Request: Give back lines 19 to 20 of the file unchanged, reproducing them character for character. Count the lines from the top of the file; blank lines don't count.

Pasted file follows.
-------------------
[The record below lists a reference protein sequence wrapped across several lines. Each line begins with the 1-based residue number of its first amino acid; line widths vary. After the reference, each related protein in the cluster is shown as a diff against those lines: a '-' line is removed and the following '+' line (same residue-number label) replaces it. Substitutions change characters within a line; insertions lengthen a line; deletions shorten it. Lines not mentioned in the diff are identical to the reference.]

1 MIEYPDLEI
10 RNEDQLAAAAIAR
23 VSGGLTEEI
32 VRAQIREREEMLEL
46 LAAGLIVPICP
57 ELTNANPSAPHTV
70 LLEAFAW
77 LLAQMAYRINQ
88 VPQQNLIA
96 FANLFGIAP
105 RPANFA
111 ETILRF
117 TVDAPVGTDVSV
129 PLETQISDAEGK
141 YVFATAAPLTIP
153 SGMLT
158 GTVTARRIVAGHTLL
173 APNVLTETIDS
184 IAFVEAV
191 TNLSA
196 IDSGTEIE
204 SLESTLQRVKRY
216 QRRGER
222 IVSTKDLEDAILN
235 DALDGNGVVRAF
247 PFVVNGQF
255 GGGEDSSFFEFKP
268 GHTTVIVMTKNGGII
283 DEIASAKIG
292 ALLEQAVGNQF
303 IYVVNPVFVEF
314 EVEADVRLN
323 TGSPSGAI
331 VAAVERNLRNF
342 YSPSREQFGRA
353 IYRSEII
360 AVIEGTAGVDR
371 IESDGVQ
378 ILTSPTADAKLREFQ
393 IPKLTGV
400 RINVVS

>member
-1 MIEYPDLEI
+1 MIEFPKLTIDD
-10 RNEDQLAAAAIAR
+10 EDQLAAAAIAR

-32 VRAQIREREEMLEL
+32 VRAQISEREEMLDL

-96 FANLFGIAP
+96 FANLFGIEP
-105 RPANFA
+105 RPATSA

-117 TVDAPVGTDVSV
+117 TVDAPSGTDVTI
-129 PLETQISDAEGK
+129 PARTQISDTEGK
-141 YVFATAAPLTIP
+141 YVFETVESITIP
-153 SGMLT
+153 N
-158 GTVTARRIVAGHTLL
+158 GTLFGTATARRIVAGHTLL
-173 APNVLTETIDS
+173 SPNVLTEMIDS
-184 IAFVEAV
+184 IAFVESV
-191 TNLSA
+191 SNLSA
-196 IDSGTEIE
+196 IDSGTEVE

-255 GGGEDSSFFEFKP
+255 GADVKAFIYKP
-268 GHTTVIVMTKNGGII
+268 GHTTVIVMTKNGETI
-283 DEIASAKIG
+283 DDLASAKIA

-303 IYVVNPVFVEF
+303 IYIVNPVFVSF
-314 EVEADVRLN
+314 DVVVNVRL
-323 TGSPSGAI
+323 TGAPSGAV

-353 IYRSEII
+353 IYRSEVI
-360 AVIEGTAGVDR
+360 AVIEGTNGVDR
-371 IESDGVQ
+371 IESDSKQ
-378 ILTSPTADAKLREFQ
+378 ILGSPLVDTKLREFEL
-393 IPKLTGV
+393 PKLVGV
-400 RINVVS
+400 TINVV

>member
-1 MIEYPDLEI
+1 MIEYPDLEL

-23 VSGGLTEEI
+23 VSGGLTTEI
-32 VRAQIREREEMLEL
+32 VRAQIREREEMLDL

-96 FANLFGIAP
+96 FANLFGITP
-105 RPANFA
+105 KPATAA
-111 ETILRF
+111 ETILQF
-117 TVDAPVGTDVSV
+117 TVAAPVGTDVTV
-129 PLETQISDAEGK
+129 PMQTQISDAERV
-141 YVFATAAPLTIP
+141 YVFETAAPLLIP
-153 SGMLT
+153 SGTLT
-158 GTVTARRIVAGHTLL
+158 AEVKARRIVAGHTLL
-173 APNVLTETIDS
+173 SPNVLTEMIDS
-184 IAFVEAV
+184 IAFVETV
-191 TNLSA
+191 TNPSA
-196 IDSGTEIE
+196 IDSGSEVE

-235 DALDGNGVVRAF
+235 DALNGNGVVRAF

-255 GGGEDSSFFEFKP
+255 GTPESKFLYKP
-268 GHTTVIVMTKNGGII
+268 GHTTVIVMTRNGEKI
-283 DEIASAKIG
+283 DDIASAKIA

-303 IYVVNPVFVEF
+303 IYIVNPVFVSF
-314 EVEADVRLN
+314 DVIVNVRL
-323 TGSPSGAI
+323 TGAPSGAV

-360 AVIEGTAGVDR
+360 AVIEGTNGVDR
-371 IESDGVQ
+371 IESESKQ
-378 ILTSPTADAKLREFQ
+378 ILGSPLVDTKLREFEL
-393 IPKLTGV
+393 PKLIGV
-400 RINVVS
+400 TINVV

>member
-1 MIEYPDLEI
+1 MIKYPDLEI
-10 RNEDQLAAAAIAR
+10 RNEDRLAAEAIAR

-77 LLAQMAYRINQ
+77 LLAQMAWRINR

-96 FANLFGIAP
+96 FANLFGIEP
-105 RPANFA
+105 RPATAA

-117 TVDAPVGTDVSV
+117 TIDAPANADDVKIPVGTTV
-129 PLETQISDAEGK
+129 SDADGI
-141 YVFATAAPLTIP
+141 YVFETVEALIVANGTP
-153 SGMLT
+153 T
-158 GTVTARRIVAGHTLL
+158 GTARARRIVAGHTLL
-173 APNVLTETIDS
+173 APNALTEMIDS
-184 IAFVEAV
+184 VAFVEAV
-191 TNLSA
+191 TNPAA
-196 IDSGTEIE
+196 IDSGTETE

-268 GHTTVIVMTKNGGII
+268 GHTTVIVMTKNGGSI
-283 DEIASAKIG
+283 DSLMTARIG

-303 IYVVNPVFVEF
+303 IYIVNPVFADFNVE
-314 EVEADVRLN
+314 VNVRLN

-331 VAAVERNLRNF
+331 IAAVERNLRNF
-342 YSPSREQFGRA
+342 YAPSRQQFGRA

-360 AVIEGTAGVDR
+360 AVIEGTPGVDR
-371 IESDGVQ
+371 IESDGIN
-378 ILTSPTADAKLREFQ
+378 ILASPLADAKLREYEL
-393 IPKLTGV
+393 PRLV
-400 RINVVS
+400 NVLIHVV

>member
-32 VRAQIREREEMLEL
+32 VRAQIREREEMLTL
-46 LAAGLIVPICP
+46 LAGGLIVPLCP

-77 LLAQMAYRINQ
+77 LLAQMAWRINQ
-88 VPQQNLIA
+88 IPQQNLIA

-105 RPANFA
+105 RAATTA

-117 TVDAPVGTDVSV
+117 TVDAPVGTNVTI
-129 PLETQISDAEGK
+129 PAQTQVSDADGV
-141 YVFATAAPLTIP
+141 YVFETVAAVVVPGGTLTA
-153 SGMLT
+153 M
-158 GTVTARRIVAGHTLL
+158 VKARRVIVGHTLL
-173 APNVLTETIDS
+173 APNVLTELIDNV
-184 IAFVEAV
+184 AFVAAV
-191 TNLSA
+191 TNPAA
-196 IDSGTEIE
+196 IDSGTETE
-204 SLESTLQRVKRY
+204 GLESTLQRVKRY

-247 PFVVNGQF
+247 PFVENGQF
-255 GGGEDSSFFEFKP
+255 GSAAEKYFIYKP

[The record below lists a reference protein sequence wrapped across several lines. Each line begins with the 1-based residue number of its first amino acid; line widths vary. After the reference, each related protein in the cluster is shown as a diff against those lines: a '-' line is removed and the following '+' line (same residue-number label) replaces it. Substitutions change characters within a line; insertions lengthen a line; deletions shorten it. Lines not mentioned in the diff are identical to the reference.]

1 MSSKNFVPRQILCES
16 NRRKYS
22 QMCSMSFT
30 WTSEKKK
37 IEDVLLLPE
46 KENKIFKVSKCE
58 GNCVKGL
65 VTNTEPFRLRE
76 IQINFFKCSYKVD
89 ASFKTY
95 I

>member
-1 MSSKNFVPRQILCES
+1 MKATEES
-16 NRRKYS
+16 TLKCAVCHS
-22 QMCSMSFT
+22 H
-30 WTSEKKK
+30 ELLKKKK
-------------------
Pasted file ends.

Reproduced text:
173 APNVLTETIDS
184 IAFVEAV